For several decades, Hollywood has shown its overt support for homosexuality. Brokeback Mountain was nominated for Best Picture for its unabashedly sympathetic portrayal of a doomed gay relationship. Newt Gingrich’s half-sister officiated at a gay wedding on “Friends” in the 1990s. More recently, late night talk show host Conan O’Brian officiated at an actual gay wedding.
It sounds like a crazy question, given the massive popularity of both professional and college football all across America, but Limbaugh's question isn't as crazy as it seems. "Compassion" -- and the Left's reflexive Nanny State impulse -- might move the ball in that direction.
During an interview on yesterday's edition of 'Meet the Press,' Vice President Joe Biden stated that he is “absolutely comfortable” with same-sex marriage and praised a long-running situation comedy for “educating” the American public on homosexuality.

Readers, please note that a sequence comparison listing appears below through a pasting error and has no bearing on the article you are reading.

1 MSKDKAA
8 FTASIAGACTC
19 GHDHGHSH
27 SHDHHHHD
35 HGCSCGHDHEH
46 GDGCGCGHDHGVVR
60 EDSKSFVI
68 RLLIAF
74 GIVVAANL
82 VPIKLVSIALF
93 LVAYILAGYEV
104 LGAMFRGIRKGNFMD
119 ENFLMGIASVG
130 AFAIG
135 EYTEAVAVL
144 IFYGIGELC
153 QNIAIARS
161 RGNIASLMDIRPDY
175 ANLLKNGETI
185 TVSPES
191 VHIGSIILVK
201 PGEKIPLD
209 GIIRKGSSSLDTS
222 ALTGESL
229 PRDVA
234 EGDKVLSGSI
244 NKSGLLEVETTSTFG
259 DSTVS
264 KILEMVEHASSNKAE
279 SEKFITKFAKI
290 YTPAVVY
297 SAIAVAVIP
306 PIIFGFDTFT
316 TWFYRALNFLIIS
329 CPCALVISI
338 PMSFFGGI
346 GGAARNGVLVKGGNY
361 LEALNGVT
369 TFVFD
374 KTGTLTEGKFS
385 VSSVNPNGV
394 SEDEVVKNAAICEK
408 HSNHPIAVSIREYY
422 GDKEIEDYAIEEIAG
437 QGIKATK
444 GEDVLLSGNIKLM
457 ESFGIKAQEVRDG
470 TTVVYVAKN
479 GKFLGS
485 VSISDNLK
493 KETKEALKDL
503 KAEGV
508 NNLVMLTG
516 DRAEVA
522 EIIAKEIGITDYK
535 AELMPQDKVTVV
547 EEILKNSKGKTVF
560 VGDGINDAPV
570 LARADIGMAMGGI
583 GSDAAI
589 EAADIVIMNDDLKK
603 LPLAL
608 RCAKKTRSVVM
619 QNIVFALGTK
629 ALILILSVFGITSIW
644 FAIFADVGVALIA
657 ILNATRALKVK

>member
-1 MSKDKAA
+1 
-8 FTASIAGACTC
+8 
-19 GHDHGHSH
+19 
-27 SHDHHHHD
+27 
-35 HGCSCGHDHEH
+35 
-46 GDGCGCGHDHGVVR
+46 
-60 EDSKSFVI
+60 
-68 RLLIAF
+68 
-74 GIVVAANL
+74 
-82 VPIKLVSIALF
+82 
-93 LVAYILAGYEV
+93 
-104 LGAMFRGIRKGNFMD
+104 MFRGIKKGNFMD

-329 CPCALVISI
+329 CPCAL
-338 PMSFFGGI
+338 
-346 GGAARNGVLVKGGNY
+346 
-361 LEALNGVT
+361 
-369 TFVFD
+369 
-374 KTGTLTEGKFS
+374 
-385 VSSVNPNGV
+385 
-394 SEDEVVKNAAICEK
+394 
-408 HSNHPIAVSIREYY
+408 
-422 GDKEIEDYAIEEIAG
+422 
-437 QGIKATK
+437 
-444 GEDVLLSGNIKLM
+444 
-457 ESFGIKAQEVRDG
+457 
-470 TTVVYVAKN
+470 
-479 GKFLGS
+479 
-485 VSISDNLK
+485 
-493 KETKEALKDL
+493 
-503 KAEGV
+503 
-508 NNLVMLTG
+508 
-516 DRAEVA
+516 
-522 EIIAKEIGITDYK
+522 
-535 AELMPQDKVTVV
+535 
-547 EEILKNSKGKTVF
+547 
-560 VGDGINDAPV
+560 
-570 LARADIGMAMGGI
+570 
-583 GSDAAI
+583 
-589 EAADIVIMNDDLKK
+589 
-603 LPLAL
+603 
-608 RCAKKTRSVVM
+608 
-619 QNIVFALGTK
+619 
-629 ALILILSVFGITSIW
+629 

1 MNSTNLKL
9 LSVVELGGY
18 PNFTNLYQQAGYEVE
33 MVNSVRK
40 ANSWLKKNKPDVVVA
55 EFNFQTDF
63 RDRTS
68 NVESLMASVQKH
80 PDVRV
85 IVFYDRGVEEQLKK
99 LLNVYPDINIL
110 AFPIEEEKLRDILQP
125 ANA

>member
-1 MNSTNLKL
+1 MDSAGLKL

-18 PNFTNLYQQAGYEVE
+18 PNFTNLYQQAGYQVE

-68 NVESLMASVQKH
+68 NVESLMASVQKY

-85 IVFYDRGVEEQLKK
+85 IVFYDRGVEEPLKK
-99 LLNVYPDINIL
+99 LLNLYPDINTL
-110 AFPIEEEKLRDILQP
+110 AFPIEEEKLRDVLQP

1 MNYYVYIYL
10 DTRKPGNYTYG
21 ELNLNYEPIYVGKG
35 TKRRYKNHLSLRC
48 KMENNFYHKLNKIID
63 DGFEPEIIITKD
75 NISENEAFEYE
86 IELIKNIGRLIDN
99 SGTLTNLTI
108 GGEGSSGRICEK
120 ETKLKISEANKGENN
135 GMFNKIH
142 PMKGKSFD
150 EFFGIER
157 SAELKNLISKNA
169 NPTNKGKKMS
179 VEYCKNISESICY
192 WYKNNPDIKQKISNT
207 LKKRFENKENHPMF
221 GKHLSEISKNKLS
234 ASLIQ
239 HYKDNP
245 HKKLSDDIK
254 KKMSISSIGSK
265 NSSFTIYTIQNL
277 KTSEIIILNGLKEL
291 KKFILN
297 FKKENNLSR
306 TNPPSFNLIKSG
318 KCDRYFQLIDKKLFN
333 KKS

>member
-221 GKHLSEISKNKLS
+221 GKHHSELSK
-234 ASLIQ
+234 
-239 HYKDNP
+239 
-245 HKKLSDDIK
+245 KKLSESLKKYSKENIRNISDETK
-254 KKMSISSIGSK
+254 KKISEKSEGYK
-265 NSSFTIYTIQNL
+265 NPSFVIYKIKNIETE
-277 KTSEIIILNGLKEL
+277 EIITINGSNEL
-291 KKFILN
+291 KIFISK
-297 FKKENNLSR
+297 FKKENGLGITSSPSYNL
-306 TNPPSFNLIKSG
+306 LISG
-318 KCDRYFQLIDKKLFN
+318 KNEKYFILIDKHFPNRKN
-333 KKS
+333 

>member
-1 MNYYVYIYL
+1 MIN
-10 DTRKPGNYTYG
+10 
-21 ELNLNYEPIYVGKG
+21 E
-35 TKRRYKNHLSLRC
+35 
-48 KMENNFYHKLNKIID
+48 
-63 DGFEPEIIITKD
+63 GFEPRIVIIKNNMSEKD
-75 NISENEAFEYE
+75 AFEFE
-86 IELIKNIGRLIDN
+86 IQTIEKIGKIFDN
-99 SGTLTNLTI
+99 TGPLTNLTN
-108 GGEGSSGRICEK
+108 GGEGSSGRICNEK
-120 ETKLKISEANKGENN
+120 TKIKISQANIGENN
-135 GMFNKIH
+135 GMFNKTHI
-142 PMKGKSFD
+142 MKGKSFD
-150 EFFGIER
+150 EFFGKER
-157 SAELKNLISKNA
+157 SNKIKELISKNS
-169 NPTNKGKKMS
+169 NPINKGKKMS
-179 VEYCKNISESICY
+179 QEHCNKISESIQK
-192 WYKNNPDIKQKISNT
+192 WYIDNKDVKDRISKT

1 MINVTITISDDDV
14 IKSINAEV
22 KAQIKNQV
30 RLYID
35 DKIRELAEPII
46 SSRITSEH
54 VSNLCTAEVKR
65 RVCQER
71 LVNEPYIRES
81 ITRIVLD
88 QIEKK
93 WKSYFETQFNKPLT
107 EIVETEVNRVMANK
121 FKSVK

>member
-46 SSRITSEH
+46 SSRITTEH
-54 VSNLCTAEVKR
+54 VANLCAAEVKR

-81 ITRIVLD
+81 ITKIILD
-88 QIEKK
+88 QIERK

However, Biden first had to defend his record of “evolving” views regarding homosexual issues, just as President Barack Obama, who says he supports civil unions. When asked by Meet the Press Host David Gregory regarding the difference in views between himself and the president, Biden sprang to Obama's defense.
Ten years ago, perky actress Jennifer Love Hewitt tried to jump-start a music career with a song titled “Bare Naked.” Now she’s trying that attention-grabbing tactic again with a sleazy new Lifetime series called “The Client List.” She plays a massage therapist who turns tricks.
That network has adopted a new slogan: “This is not your mother’s Lifetime.” That’s appropriate for a new drama with a single-mother whore at its sympathetic center. We learn she was forced into being a sex worker when her husband mysteriously left her – you know, the way of the world for single moms.
Look at footage or photos from just about any protest gathering of left-wing radicals – from the anti-Iraq War rallies to the Occupy movement – and chances are you’ll see it: a T-shirt or a sign scrawled with “Free Mumia.”